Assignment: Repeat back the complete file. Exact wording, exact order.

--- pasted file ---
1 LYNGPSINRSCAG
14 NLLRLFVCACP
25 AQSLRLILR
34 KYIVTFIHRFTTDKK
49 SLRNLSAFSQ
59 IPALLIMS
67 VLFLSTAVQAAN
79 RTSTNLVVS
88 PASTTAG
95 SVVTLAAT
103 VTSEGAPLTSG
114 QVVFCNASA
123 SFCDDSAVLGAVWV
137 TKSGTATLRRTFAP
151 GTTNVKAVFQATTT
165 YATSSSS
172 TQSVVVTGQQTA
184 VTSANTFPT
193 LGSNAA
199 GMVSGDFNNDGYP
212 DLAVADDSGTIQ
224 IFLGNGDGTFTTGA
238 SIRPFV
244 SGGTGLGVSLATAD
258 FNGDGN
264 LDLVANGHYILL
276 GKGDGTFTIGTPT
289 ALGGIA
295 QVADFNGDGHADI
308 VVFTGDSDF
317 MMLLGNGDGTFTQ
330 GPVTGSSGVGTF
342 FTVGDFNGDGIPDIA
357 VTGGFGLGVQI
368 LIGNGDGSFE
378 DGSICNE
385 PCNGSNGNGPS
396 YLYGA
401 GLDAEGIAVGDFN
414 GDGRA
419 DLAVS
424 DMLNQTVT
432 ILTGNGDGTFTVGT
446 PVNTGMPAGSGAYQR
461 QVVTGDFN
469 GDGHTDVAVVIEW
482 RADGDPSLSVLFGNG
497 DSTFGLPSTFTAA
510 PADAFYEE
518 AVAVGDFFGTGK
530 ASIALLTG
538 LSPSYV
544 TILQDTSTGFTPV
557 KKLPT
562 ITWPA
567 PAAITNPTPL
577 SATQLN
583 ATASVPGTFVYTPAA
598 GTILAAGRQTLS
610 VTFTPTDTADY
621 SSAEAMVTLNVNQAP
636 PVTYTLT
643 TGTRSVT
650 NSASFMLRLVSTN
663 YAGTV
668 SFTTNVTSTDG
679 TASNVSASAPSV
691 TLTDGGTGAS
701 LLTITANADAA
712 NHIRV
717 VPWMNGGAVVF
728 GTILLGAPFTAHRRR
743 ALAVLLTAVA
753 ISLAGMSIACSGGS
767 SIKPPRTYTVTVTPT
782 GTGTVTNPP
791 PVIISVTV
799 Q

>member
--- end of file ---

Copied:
1 LYNGPSINRSCAG
14 NLLRLFVCACP
25 AQSLRLILR
34 KYIVTFIHRFTTDKK
49 SLRNLSAFSQ
59 IPALLIMS
67 VLFLSTAVQAAN
79 RTSTNLVVS
88 PASTTAG
95 SVVTLAAT
103 VTSEGAPLTSG
114 QVVFCNASA
123 SFCDDSAVLGAVWV
137 TKSGTATLRRTFAP
151 GTTNVKAVFQATTT
165 YATSSSS
172 TQSVVVTGQQTA
184 VTSANTFPT
193 LGSNAA
199 GMVSGDFNNDGYP
212 DLAVADDSGTIQ
224 IFLGNGDGTFTTGA
238 SIRPFV
244 SGGTGLGVSLATAD
258 FNGDGN
264 LDLVANGHYILL
276 GKGDGTFTIGTPT
289 ALGGIA
295 QVADFNGDGHADI
308 VVFTGDSDF
317 MMLLGNGDGTFTQ
330 GPVTGSSGVGTF
342 FTVGDFNGDGIPDIA
357 VTGGFGLGVQI
368 LIGNGDGSFE
378 DGSICNE
385 PCNGSNGNGPS
396 YLYGA
401 GLDAEGIAVGDFN
414 GDGRA
419 DLAVS
424 DMLNQTVT
432 ILTGNGDGTFTVGT
446 PVNTGMPAGSGAYQR
461 QVVTGDFN
469 GDGHTDVAVVIEW
482 RADGDPSLSVLFGNG
497 DSTFGLPSTFTAA
510 PADAFYEE
518 AVAVGDFFGTGK
530 ASIALLTG
538 LSPSYV
544 TILQDTSTGFTPV
557 KKLPT
562 ITWPA
567 PAAITNPTPL
577 SATQLN
583 ATASVPGTFVYTPAA
598 GTILAAGRQTLS
610 VTFTPTDTADY
621 SSAEAMVTLNVNQAP
636 PVTYTLT
643 TGTRSVT
650 NSASFMLRLVSTN
663 YAGTV
668 SFTTNVTSTDG
679 TASNVSASAPSV
691 TLTDGGTGAS
701 LLTITANADAA
712 NHIRV
717 VPWMNGGAVVF
728 GTILLGAPFTAHRRR
743 ALAVLLTAVA
753 ISLAGMSIACSGGS
767 SIKPPRTYTVTVTPT
782 GTGTVTNPP
791 PVIISVTV
799 Q

>member